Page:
There is probably no simple, single explanation for something as old, complicated, and variegated as the anger in parts of the Muslim world against the West. Not even colonialism, perhaps the single most significant interaction between the Western and Muslim worlds since the Renaissance, is a satisfactory explanation: why, then, do the harshly colonized societies of sub-Saharan Africa report some of the highest approval ratings for American leadership in the world? (Before you answer "because oil" or "because Islam," keep in mind the Angola and Nigeria are enormous oil exporters to the U.S., and that much of Africa is Muslim.)
Perhaps the single most consistent theme in the anti-Western protests and incidents that we so often term "Muslim rage" is our perennial struggle to understand them. "Why do they hate us?" is a question we've been asking for a long time. Judging by some of the protest signs dotting Africa and Asia last week, demanding Western respect for Islam and its adherents, it might be a question that many Muslims ask of us, too. None of this is to advance a specific theory for last week's protests or the anger behind them, but rather to place them within the much longer history of offense and outrage between the Western and Muslim worlds, a generations-old mutual misapprehension that has long defied the sorts of easy answers that we might be tempted to reach for today.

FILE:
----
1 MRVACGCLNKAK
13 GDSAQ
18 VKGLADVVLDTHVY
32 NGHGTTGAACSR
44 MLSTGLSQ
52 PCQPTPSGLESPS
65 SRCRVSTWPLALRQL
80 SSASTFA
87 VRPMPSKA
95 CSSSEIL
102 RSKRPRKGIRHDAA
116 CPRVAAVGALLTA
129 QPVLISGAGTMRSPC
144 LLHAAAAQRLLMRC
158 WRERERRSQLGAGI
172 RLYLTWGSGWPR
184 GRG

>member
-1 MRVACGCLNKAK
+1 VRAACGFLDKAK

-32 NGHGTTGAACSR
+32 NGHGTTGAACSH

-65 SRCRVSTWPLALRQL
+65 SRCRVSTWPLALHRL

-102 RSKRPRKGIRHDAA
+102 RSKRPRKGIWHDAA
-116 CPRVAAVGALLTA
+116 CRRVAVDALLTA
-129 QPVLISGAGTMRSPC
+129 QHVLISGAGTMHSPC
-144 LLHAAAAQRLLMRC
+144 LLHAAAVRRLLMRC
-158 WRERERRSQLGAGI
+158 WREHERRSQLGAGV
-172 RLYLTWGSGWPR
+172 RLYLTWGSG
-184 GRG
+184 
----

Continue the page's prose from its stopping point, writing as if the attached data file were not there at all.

Biology textbooks tell us that lichens are alliances between two organisms—a fungus and an alga. They are wrong.
In 1995, if you had told Toby Spribille that he’d eventually overthrow a scientific idea that’s been the stuff of textbooks for 150 years, he would have laughed at you. Back then, his life seemed constrained to a very different path. He was raised in a Montana trailer park, and home-schooled by what he now describes as a “fundamentalist cult.” At a young age, he fell in love with science, but had no way of feeding that love. He longed to break away from his roots and get a proper education.
At 19, he got a job at a local forestry service. Within a few years, he had earned enough to leave home. His meager savings and non-existent grades meant that no American university would take him, so Spribille looked to Europe.
Many point to unromantic 20-somethings and women’s entry into the workforce, but an overlooked factor is the trouble young men have in finding steady, well-paid jobs.